Administration Loses Bid for Early Review of House ACA Case

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By Mary Anne Pazanowski

Oct. 19 — The Obama administration Oct. 19 lost its attempt to have a federal appeals court immediately review a ruling allowing the House of Representatives to move forward with a lawsuit alleging that the administration improperly used unappropriated funds to pay for an Affordable Care Act program.

Judge Rosemary M. Collyer, of the U.S. District Court for the District of Columbia, denied the administration's request to certify for an appeal before final judgment her Sept. 9 decision, which said the House had standing to bring a lawsuit to stop the administration's use of federal money to provide offsets, or subsidies, to health insurers to reduce the out-of-pocket costs for certain policyholders in ACA qualified plans.

Collyer said an appeal at his juncture wouldn't materially advance the resolution of the case, because the action was well-suited for summary disposition and likely could be briefed, and the merits decided, before an appeal could be determined.

HHS's Action Challenged

According to the court's initial ruling, the House claimed the program was subject to an annual appropriations process and that such appropriations never had been made. The court found this claim sufficient to assert an institutional injury to the House that gave the body standing to sue in order to protect its constitutional prerogative to approve any and all government appropriations.

The administration moved to certify the question to the U.S. Court of Appeals for the District of Columbia Circuit for review. It argued that the district court's holding thrust the judiciary into a political battle between the executive and legislative branches in a way the separation-of-powers doctrine was designed to prevent. 

In a memorandum in opposition, the House argued that certification for appeal wasn't appropriate because there was no “substantial ground for difference of opinion” on the standing issue.

The House said that “every court that has considered this issue has agreed that a duly authorized Legislative Branch entity, asserting an institutional injury, has Article III standing to sue an Executive Branch agency in federal court.” The administration defendants “either ignore these rulings or treat them as mere aberrations,” it said.

‘Pivotal' Order

In an Oct. 15 reply memorandum, the administration argued that immediate appellate review of the district court's “pivotal and debatable” order was appropriate because this lawsuit was “‘the first' of its kind in the Nation's history” and implicated “fundamental questions about the limitations on the role of the Judiciary under Article III.”

The memorandum said the district court itself had acknowledged that there was no precedent on this issue. The decisions cited the by the House in support of its argument that it had the authority to bring this lawsuit “addressed very different circumstances and” didn't stand for the proposition advanced by the House, the administration said.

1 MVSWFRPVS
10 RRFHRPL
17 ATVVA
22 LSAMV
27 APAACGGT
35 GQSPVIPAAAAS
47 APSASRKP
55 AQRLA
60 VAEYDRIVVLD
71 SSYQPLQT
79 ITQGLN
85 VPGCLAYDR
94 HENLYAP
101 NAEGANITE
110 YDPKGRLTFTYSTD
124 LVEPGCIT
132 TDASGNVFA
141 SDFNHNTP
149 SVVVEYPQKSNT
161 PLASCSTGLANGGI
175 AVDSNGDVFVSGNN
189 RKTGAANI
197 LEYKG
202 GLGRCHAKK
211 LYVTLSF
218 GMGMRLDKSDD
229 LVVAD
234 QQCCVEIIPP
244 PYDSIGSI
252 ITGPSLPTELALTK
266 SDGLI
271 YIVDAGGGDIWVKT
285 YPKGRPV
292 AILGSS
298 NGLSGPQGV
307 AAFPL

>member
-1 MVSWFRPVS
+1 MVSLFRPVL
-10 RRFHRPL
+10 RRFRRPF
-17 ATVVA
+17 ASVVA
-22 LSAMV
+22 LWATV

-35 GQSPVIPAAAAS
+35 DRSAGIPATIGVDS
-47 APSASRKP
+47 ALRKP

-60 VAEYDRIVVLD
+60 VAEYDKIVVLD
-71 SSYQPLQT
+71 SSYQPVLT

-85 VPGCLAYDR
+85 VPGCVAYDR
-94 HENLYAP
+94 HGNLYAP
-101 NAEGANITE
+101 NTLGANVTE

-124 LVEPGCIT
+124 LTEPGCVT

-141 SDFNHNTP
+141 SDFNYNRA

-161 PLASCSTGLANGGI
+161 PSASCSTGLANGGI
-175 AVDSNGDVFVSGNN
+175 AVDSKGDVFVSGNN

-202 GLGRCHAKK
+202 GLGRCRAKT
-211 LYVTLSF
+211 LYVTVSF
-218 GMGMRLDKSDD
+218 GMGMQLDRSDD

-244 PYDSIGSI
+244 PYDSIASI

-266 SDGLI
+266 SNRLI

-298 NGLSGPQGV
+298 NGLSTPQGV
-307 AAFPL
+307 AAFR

At the very least, the D.C. Circuit should be allowed to decide the standing issue for itself. “The D.C. Circuit would be free to deny a petition for interlocutory review if it agreed with the House,” the administration wrote.

Collyer, in her order, said two of the three elements for interlocutory review were met in this case: The previous order involved controlling questions of law, including whether the House had standing, and there was substantial ground for disagreement with the court's decision. The third element, however, was lacking.

“To be sure, the case would be over more quickly if Defendants were able to appeal—and if they prevailed—now,” the court said. An immediate appeal, however, wouldn't materially advance the resolution of the litigation, because the district court likely could render a decision on the merits by way of summary judgment before the appeals court could issue its ruling.

Reaction

House Speaker John Boehner (R-Ohio) said in a statement that he was “pleased” by the court's ruling.

“The court has previously ruled that the House does, in fact, have standing to challenge one of the president’s unilateral actions with regard to ObamaCare,” Boehner said. “Today’s ruling further underscores that point, and ensures that the District Court will hear the merits of the case this fall. It’s another important step toward holding the president accountable for his unconstitutional actions.”

White House spokeswoman Katie Hill told Bloomberg BNA that the administration was “disappointed” with the decision.

“The House lawsuit undermines centuries of historical practice and the fundamental principles of our system of democratic government,” Hill said, adding that the White House was “confident that the courts ultimately will dismiss this taxpayer-funded political stunt, which would make health care more expensive for millions of Americans.”

“The Affordable Care Act is driving down the deficit, coverage costs are billions less than expected, and health care costs have been rising at a slower rate than they have in 50 years—it is time for these endless lawsuits to stop,” Hill said.

To contact the reporter on this story: Mary Anne Pazanowski in Washington at mpazanowski@bna.com

To contact the editor responsible for this story: Brent Bierman at bbierman@bna.com